A picturesque historic town on the banks of the River Tay, Dunkeld is an excellent base for exploring the southern Highlands
Dunkeld grew up around its cathedral, once the most important in Scotland. Little of this early community survived as the townhouses were almost all destroyed in 1689 after street-fighting and fire-raising in a battle here during the first Jacobite uprising.
Dunkeld was gradually rebuilt thereafter, and gained in importance after the bridge across the River Tay was built in 1809. This handsome structure by Thomas Telford still stands. Restoration of the town’s ‘Little Houses’ by the National Trust for Scotland gives the community its period air today. The main street with its hotels, bistros and cafes, art galleries and other interesting little shops represents one of the most attractive small town frontages anywhere in Scotland. The riverside walks by tall trees and the mellowed walls of the ancient cathedral add to the atmosphere.
Accommodation in Dunkeld:
There is an excellent choice of hotels in Dunkeld and Birnam, including country-house type accommodation. Guest house and B&B accommodation is available both in Dunkeld, Birnam and in farmhouses nearby. Self catering properties are widely available both in Dunkeld, with farm and estate cottage accommodation, as well as log cabins and NTS properties. There is also a riverside caravan park close to Dunkeld.
A walkway behind the cathedral brings the visitor to the ‘Parent Larch’ – the survivor of the five seedlings that the Duke of Atholl planted here more than 250 years ago. Seed gathered from this tree helped establish a forest of larch trees across much of the Atholl Estates. The tree theme continues with the Birnam Oak, the last survivor of the ancient Birnam Wood, as in Shakespeare’s Macbeth. Birnam is associated with Beatrix Potter, whose animal characters such as Peter Rabbit were inspired by her holidays here. There is a Beatrix Potter exhibition at the Birnam Institute, and a Beatrix Potter Garden nearby.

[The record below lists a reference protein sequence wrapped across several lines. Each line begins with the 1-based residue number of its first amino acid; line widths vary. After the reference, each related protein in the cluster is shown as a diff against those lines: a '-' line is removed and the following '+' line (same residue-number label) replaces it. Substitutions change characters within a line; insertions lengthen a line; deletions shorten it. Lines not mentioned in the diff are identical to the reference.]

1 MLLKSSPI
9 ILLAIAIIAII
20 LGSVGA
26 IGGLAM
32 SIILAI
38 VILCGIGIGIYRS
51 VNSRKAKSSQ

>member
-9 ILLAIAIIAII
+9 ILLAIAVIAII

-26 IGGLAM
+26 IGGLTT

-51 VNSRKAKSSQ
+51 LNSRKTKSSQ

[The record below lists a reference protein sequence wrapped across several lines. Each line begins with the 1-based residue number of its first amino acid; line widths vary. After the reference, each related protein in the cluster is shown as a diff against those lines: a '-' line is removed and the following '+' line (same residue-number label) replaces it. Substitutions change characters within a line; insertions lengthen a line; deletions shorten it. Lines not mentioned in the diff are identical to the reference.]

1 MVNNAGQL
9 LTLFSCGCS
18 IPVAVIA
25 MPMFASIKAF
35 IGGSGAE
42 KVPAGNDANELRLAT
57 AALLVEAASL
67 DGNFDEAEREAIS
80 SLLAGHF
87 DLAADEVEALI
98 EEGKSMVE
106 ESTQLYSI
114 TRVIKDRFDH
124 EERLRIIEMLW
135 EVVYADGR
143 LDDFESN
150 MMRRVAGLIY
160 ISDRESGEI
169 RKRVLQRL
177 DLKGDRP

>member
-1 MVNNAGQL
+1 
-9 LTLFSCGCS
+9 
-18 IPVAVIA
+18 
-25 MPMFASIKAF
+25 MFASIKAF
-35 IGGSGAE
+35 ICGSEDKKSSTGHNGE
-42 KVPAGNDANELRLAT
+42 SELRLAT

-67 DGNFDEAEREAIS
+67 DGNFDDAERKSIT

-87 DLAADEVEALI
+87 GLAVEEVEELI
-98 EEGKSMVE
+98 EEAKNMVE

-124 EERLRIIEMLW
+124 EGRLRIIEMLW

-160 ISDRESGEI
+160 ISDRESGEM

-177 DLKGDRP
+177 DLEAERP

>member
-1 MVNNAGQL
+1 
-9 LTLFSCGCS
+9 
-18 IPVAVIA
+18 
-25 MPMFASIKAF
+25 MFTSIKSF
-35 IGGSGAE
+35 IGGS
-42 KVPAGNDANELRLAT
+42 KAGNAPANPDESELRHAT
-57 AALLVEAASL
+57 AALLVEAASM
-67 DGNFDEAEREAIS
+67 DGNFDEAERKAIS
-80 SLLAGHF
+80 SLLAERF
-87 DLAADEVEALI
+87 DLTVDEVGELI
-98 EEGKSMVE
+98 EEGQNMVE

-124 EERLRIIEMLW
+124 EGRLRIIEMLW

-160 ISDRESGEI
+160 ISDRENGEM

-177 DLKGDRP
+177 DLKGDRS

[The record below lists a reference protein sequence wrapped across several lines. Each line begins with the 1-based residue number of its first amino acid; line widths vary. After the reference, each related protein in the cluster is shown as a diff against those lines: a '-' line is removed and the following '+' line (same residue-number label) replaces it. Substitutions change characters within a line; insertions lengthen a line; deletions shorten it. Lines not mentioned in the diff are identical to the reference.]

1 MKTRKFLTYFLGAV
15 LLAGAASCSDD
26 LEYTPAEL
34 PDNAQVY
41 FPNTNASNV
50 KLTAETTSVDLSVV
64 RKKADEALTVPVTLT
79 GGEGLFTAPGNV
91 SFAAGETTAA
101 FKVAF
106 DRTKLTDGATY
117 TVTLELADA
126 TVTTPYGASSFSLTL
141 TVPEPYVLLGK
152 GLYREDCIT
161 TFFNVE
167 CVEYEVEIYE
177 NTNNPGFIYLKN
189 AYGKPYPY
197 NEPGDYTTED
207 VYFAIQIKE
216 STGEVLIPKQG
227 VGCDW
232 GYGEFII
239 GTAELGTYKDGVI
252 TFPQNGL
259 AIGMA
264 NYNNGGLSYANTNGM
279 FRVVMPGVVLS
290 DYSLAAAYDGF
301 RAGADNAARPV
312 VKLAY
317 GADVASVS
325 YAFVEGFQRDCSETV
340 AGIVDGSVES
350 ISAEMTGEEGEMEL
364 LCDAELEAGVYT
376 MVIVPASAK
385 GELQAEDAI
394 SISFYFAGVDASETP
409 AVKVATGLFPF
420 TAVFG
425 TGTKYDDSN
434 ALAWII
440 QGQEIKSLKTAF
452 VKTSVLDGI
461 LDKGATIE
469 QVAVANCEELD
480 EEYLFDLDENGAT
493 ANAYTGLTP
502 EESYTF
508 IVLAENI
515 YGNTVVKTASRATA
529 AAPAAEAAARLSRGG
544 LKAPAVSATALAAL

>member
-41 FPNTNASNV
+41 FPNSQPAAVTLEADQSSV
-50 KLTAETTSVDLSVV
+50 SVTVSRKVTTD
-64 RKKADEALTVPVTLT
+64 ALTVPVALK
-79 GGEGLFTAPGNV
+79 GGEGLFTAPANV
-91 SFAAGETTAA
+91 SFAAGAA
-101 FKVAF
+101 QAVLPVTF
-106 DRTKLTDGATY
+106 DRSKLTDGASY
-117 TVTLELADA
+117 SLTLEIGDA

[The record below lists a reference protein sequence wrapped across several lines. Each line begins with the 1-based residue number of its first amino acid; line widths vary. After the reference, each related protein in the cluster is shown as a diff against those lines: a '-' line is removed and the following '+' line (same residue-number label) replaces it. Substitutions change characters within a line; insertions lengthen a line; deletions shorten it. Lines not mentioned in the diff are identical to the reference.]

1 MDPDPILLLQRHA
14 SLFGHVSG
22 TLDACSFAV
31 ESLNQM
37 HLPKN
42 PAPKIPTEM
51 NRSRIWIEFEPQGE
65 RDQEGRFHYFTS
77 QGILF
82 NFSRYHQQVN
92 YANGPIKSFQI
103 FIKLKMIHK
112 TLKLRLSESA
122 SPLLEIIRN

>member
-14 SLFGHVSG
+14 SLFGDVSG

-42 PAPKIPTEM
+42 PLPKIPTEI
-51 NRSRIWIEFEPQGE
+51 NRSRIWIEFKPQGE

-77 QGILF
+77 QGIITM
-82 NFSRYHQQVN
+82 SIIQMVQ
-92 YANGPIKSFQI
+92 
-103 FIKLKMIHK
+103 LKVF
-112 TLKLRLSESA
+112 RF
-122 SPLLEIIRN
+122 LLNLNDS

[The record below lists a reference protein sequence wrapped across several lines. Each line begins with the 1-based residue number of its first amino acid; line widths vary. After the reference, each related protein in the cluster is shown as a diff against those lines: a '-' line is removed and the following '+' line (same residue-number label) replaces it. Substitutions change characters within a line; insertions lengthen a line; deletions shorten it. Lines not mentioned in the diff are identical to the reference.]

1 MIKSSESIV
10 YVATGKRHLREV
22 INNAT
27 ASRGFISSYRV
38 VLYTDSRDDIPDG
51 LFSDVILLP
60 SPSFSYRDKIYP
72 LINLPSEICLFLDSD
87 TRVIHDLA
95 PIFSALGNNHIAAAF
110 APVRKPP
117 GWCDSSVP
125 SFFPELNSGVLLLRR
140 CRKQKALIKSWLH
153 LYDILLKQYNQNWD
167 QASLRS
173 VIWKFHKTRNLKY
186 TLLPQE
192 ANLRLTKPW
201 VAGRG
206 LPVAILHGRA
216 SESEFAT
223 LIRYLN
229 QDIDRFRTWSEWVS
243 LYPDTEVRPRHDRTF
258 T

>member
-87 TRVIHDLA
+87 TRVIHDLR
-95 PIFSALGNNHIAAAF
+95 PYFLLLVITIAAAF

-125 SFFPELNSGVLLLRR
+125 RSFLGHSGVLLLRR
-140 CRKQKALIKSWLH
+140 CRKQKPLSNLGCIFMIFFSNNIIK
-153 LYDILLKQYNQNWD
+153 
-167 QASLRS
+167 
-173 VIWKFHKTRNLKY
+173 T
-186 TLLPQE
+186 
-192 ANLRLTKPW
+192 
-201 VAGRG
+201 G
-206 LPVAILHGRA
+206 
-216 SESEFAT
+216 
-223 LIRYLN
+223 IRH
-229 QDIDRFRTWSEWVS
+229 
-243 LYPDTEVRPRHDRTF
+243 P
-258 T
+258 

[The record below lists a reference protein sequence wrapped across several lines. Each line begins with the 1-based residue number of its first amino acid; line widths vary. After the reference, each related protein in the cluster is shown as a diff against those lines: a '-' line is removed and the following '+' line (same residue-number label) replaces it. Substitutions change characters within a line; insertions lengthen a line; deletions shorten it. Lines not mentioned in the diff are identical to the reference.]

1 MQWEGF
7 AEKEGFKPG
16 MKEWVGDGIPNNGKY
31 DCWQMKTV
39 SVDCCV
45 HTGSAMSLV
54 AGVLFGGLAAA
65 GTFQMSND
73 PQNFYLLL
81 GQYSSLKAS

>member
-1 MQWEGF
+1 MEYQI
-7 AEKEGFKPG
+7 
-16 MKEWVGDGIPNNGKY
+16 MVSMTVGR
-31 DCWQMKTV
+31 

Dunkeld makes an excellent base for low level woodland walks. Angling is also popular, with the Rivers Tay and Braan closest, and Butterstone Loch also nearby. Dunkeld golf course is a picturesque heathland course. Dunkeld Park, part of the Hilton Dunkeld, offers pony trekking and many other outdoor activities.
Building of a cathedral here got under way in 1325, on a site which had already seen around seven centuries of worship. The first King of Scots Kenneth MacAlpine made Dunkeld the centre of the Celtic Church in the 9th century. Dunkeld Cathedral was destroyed during the Reformation, and its choir re-roofed in 1600 to serve as the parish church, then variously modified and further restored in 1908.
Loch of the Lowes lies 2 miles to the north-east of Dunkeld. The Scottish Wildlife Trust reserve here is most famous for its nesting ospreys. There are hides with loch views and an informative visitor centre open in summer. As well as the star-attraction ospreys, various duck and grebe species are also to be seen, along with woodland birds and red squirrels. The walk between Dunkeld centre and the loch is just one featuring in an informative local paths leaflet.
In the care of the National Trust for Scotland, these walks through woodland beside the River Braan were the 18th-century pleasure grounds of the Dukes of Atholl, one of whom built the folly known as Ossian’s Hall, on a rocky ledge above the Black Linn waterfall. There are also some very tall Douglas Firs nearby, including one specimen amongst the very tallest in Scotland. The main woodland walk from the carpark by the A9 leads on to an extensive network of local paths.
Weekly handbell ringing in the cathedral and a fiddle week are some of the local events in Dunkeld. The Birnam Arts and Conference Centre also runs its own events programme. Other area highlights include the Neil Gow Festival in March to celebrate Perthshire’s famous fiddler, Etape Caledonia, the open cycle race in May, and the Birnam Highland Games at the end of August.